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Why Are We Forgiving Those Who Assault Us?

We have all heard it; forgiveness is for yourself, not for the person who hurt you. It is so that you can be free to release the person and/or pain that accompanies it in whatever way you have been offended.

Well doesn’t that sound easy? And isn’t that just a great way to let someone off the hook! Let’s look at it this way; you assault me, I keep quiet about it because I feel guilt and shame when I did NOTHING wrong, then at some point, I have to let it go and forgive you so that I can be free from the trauma of it all.

Now that people are publicly being brought to judgment, it seems this ‘forgiveness’ idea is becoming even more popular. Let’s forgive those who are rapists, pedophiles, sexual batterers and abusing their power. Let’s remember they have families, careers and are ‘generally’ nice people. I mean they give to others, they have an amazing career (also adding to the world), they have been a good parent and so on. And let us not forget some of them have only made verbal assaults, threats and some have only ‘grabbed’ someone inappropriately… they did not actually rape them! Of course, there are the actual rapist and pedophiles who simply have a ‘disorder’ and they definitely should be forgiven because they are seeking ‘treatment’.

Here is the definition of forgiveness;

noun: to stop feeling anger toward (someone who has done something wrong) : to stop blaming (someone) : to stop feeling anger about (something) : to forgive someone for (something wrong) : to stop requiring payment of (money that is owed) (Merriam-Webster) It is also defined as PARDONING the offender and having MERCY which is defined as; noun: compassion or forgiveness shown toward someone whom it is within one’s power to punish or harm. (Merriam-Webster). Interesting because most the people who have been abused have zero power to punish or harm their abuser (and many do not seek that option as recourse).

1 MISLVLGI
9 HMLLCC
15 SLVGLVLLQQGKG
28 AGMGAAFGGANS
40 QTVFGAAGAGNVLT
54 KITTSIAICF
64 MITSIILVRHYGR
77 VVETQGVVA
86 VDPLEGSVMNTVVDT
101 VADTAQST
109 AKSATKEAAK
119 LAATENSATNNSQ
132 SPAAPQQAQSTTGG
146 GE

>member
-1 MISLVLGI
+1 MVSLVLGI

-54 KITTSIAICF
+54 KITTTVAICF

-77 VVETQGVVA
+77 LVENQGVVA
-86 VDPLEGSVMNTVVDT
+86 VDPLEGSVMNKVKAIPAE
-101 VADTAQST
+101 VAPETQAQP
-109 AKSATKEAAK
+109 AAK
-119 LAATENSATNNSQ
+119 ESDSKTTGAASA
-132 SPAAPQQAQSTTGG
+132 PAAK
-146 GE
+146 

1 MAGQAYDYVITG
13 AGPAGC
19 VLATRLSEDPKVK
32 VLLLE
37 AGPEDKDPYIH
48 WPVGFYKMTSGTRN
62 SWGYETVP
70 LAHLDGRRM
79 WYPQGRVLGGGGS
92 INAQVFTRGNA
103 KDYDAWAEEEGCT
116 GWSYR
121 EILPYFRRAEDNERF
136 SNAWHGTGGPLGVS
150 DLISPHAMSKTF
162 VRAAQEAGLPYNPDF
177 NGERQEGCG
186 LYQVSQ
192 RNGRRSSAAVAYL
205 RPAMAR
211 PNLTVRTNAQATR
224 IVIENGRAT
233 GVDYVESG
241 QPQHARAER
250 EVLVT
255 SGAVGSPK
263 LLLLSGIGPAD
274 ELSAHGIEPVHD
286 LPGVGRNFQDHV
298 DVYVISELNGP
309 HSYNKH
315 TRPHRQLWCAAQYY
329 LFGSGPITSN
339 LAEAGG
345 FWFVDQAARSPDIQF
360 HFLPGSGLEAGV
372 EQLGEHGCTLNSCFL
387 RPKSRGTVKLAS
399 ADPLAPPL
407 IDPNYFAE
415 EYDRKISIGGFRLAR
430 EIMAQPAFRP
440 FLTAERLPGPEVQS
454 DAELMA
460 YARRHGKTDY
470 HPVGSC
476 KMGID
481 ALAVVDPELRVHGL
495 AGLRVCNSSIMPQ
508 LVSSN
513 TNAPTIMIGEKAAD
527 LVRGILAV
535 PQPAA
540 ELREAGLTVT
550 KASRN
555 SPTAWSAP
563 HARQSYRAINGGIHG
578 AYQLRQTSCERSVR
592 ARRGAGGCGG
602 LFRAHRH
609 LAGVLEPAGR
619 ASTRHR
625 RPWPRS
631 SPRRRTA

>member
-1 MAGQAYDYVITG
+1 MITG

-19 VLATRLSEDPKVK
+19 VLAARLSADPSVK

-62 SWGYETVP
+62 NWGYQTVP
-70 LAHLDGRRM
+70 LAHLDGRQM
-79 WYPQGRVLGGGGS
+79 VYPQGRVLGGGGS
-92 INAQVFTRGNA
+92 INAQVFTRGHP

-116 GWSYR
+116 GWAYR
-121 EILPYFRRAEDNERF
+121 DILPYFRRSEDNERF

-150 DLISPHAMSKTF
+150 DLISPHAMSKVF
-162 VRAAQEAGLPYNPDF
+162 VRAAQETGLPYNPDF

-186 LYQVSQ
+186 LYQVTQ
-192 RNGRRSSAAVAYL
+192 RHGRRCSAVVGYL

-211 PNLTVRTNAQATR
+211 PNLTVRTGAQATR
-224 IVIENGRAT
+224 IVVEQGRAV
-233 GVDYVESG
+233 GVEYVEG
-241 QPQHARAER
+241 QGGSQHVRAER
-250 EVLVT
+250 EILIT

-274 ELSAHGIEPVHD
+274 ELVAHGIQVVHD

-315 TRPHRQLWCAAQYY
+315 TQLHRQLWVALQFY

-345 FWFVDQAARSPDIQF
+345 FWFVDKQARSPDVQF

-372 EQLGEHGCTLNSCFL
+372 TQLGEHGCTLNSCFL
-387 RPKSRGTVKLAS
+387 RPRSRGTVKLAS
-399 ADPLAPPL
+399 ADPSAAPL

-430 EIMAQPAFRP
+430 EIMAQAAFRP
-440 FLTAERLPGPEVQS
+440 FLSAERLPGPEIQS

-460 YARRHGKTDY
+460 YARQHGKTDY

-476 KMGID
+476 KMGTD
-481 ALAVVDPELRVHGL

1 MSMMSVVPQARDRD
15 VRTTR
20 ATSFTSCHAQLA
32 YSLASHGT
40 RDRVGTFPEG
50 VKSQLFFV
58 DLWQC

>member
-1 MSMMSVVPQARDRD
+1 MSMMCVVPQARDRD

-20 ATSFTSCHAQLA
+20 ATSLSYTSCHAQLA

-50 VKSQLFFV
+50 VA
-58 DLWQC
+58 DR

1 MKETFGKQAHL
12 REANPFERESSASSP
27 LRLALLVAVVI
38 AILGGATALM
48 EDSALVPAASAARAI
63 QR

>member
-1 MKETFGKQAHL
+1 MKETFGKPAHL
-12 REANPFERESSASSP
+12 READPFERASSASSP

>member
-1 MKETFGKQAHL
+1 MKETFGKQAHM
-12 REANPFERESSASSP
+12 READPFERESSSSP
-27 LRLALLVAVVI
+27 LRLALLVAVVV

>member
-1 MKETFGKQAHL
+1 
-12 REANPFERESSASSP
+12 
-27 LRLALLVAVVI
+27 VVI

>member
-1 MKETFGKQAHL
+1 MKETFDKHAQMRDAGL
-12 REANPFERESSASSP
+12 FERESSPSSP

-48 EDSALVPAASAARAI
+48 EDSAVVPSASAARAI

It seems like the person being assaulted has a great deal of work to do just to forgive a perpetrator. It appears that there is much more focus on that than the real issue of WHY abusers think it is acceptable to assault others and WHAT they should be doing to take an honest look at their actions and HOW they can make amends in order to deserve forgiveness.

Healing from trauma, especially abuse, is critical to your wellbeing. You deserve to feel free to be anywhere and in any situation and feel safe. You deserve to be free of nightmares, anxiety, and depression that has resulted from abuse. You are entitled to live a life free of emotional distraught caused by random triggers related to the abuse you endured. You should seek out whatever resources help you to get to that place.

And should you forgive your perpetrator? Yes, if it will help you to heal. Yes if it is for you and not them. Yes if it will help you to move on (truly move on- not just saying it but really feeling a release). And if and when you decide to forgive the abuser, just make sure that you don’t feel obligated to do so- because isn’t being obligated to someone with power and control over you how others take advantage in the first place? And don’t feel pressured because anyone is telling you that you have to forgive because it is your choice. Lastly, do not let shame and guilt drive whatever you choose to do to heal. It’s your story. It’s yours to own and manage and shape into however you want this particular piece of it to have its finale.

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Angela Davis Schaefers
Angela Davis Schaefershttp://www.yourstorymatters.net
ANGELA Davis Schaefers is a speaker, writer and producer and host of Your Story Matters show. She speaks as keynote for organizations and at events and speaks to groups to inspire them. She is a TEDx speaker- Your Story Matters Creating Connection & Collaboration Through Sharing Your Story. Angela is author of Your Story Matters You Matter A guide to healing, learning from and sharing your story. She has also co-authored several books, writes for online publications and blogs. She has previously counseled families, couples, children and individuals, and has provided career and personal development coaching. She has worked with and consulted with various non-profit organizations, government entities and the corporate sector.

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CONVERSATIONS

  1. Angela, so much to relate to in your article. Forgiveness is a virtue that has to come from within, promoted by no one except yourself. As someone who finally let go to forgive something that I carried into my later years, I now am at peace

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